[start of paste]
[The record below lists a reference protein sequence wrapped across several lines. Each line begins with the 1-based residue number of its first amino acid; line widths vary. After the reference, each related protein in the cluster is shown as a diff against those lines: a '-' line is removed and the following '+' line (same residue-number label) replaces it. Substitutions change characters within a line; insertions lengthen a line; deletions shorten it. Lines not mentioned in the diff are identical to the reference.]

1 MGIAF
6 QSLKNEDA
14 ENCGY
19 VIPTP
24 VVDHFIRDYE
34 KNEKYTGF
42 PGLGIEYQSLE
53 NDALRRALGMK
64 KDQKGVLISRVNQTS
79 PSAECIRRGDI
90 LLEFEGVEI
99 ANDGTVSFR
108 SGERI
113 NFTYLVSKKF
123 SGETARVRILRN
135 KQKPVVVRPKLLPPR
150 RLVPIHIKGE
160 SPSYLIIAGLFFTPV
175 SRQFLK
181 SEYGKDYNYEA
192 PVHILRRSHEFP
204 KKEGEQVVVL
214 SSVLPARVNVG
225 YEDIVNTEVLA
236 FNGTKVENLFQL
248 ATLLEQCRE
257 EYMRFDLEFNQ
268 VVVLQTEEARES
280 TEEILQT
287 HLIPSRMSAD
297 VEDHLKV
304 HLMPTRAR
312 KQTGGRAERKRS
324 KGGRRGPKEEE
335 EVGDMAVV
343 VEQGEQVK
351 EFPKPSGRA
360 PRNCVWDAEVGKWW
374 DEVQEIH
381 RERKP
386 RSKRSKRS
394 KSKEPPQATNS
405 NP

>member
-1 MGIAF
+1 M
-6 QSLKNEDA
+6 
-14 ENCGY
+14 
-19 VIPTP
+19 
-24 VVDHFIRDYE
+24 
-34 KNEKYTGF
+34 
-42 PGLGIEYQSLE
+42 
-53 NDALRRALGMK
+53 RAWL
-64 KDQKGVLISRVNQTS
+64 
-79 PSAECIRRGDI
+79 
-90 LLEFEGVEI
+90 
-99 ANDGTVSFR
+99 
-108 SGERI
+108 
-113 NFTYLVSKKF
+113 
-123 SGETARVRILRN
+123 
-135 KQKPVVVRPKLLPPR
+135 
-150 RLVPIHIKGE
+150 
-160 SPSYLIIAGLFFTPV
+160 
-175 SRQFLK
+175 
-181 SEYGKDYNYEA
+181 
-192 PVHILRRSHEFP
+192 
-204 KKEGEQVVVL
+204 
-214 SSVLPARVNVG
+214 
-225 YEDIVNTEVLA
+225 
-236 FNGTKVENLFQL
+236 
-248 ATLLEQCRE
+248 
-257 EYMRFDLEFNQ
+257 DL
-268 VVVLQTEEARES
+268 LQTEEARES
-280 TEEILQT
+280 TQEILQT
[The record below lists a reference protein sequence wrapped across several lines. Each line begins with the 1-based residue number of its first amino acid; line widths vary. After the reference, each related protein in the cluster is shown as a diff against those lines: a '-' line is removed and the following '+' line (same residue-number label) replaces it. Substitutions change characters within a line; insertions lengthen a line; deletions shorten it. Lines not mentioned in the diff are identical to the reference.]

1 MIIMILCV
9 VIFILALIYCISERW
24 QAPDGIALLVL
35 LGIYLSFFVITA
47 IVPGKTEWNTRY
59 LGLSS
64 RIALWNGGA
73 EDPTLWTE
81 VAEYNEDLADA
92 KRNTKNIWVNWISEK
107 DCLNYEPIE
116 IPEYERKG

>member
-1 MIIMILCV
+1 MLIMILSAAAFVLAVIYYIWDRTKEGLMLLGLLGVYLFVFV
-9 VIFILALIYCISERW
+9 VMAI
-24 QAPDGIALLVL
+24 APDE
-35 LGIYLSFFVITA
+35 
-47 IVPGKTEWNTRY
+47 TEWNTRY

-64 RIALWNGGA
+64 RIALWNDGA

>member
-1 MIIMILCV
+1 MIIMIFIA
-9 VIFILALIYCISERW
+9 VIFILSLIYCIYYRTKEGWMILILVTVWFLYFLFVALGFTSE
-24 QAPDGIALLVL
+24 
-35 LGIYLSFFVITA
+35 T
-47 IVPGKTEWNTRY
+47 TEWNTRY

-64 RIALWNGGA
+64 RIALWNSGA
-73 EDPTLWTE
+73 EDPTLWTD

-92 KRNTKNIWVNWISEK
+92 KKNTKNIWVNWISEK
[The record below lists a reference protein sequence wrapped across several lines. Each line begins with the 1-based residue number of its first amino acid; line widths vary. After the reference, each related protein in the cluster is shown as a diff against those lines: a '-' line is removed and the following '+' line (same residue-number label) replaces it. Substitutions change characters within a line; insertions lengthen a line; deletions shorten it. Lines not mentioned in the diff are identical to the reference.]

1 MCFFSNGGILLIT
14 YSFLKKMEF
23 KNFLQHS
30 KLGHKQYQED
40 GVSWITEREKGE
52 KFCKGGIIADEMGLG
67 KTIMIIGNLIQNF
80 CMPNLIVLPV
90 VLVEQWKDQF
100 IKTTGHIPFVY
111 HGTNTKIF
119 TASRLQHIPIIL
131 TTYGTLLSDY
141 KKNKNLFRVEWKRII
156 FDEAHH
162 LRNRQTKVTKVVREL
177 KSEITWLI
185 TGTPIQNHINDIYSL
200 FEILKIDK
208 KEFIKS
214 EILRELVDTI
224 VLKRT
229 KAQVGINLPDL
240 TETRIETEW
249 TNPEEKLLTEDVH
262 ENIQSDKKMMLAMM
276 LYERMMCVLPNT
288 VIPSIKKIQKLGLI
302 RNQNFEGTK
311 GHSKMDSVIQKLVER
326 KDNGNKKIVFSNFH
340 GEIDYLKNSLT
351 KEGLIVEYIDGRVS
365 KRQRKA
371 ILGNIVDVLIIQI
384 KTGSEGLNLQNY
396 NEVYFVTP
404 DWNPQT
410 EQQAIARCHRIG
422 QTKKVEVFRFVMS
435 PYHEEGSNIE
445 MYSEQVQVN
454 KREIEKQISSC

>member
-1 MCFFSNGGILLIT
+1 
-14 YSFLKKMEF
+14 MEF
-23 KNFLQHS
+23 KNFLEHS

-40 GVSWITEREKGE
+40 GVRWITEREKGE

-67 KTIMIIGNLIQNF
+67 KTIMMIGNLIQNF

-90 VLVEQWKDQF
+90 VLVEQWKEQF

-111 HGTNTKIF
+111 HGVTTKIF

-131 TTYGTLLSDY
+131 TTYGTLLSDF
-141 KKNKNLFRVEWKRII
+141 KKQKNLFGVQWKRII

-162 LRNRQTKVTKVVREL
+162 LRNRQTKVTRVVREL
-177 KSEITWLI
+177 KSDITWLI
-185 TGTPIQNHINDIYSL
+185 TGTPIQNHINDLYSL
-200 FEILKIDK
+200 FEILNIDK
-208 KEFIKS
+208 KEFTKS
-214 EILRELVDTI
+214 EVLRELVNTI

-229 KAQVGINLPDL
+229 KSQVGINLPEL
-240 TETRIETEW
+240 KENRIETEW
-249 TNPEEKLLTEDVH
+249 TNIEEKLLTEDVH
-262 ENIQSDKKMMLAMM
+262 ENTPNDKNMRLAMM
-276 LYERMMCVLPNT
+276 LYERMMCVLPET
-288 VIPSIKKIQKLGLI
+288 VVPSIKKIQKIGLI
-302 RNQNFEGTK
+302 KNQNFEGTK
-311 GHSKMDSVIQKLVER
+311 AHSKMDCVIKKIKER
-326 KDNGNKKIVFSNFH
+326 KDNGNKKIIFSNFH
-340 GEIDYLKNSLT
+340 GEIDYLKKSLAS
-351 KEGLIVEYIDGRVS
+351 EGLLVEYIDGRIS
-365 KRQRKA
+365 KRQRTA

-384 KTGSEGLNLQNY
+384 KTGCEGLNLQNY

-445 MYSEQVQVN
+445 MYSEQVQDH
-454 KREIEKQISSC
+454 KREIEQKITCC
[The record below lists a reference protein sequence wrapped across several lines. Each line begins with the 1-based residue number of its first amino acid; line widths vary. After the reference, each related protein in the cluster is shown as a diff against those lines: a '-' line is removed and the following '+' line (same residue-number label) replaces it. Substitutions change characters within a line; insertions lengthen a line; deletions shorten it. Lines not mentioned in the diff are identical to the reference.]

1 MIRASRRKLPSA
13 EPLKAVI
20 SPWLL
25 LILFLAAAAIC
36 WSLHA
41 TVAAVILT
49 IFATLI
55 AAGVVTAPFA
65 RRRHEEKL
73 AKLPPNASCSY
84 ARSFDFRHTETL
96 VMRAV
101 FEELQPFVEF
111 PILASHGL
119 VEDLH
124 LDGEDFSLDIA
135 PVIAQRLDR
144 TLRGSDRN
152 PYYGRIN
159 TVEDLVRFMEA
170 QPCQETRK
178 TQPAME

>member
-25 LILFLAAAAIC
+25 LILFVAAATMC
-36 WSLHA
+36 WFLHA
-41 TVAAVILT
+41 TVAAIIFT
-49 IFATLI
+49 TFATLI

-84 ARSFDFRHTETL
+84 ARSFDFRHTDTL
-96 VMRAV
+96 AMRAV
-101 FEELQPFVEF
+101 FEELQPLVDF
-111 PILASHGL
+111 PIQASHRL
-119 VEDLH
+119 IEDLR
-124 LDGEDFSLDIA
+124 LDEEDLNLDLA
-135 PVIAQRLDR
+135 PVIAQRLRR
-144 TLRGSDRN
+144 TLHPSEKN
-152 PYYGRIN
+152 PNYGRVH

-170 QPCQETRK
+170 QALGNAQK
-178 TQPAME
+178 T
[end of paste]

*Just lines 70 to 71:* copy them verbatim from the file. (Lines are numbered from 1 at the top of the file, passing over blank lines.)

-108 SGERI
+108 